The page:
The idea behind our technique of the season classes is to delve into a particular method of cooking that makes the most of what the current season is all about. This season, we’re focusing on the basics of poaching– a simple, clean, and delicate method of cooking that takes proper care of all of those great things that blossom in spring, keeping flavor but cutting fat. To poach, simply means to cook in a gently simmering liquid (with an slightly acidic content) until the texture of your food is just right, locking in moisture while adding complexity of flavor. This season we focus on meat and the graceful art of “animal poaching”. The secret to perfecting the technique for maximum flavor is to compose your simmering liquid that is the “court boillion,” to a palatably balanced blend of an acid, an aromatic or flavoring agent and the item to be poached! The optimal range of heat varies between 160 to 180° F. Poaching is used to cook foods that are sensitive to extreme conditions that can become dry or fall apart easily, like eggs, poultry, beef, fish and even fruit, each with their own favorite way of being flavored. In this class we cover a classic technique with our own house style unique creative & of course herbal twist. Learn how to make animal poaching a part of your weekly spring cooking repertoire, adding flavor and keeping out the fat! Animal poaching becomes this spring’s hottest, legal activity at Ger-Nis!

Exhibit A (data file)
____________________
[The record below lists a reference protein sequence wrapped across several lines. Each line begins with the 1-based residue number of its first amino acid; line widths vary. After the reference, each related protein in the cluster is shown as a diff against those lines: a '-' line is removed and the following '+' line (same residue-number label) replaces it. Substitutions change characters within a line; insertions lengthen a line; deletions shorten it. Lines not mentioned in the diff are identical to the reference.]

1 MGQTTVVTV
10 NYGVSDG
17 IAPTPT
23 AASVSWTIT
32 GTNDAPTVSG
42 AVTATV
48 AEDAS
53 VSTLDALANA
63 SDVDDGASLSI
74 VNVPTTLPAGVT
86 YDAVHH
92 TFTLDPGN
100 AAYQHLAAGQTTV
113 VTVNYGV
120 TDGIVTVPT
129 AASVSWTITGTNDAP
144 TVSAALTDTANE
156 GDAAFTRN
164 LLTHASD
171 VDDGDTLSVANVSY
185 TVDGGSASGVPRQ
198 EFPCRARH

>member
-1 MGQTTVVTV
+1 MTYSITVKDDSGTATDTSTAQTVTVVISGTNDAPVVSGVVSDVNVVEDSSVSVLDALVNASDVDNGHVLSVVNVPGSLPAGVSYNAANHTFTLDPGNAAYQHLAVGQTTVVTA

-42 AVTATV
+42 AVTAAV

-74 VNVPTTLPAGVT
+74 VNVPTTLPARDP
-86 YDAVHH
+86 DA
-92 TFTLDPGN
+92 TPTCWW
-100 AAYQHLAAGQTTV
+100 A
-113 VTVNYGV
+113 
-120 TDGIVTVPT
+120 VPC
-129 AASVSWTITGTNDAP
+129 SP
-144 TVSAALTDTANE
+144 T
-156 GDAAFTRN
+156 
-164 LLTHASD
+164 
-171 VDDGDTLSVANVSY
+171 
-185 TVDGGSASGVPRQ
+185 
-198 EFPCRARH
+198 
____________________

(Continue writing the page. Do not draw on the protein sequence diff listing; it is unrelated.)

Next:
Recipes:Ginger-Lemongrass Poached Chicken with Baby Bok Choy, Lemon-Herb Poached Fish with Herbed Pesto, Olive Oil Poached Lamb Chops with Mint Relish, Red Wine Poached Beef With Boiled Potatoes and Blue Cheese Rosemary Garlic Buttere
Class Type:Series, hands-on cooking class
Class Notes: Learn a healthy way of incorporating flavor into your meat dishes without the fat with spring’s best kitchen technique.
Emily Casey developed a love of cooking at an early age, baking her way though Betty Crocker at the age of 10 and subjecting her friends to homemade sushi as a teenager. She was lucky enough to grow up in a town in Southwestern Virginia that has enjoyed a daily farmer’s market continuously since 1882, and to have parents who are excellent home cooks. The bounty of the Blue Ridge brought to her family’s table much trout, venison, local game birds, and farm-fresh local vegetables like pole beans and sweet potatoes. Emily has also been fortunate enough to travel around the world, expanding her palate on the exotic cuisines of such far-flung locales as Indonesia, China, and the Middle East. She has lived all over the country, but especially harbors a soft spot for the American South. Her husband’s family resides on the Gulf Coast of Alabama, where the array and freshness of local seafood is simply outstanding.
When she found herself visiting the shrimp boats and farmers’ markets of New Orleans in order to avoid her graduate work at Tulane University, Emily realized perhaps it was time for a career change. She graduated from the Natural Gourmet Institute in New York City in 2005, returning briefly to Chapel Hill, North Carolina, to cook at the historic Carolina Inn. Emily returned to the kitchens of NYC in 2006, cooking at such restaurants as Tabla, Irving Mill, and the New French. She is currently employed as a private chef and chef instructor, and is looking forward to opening her own restaurant sometime in the future.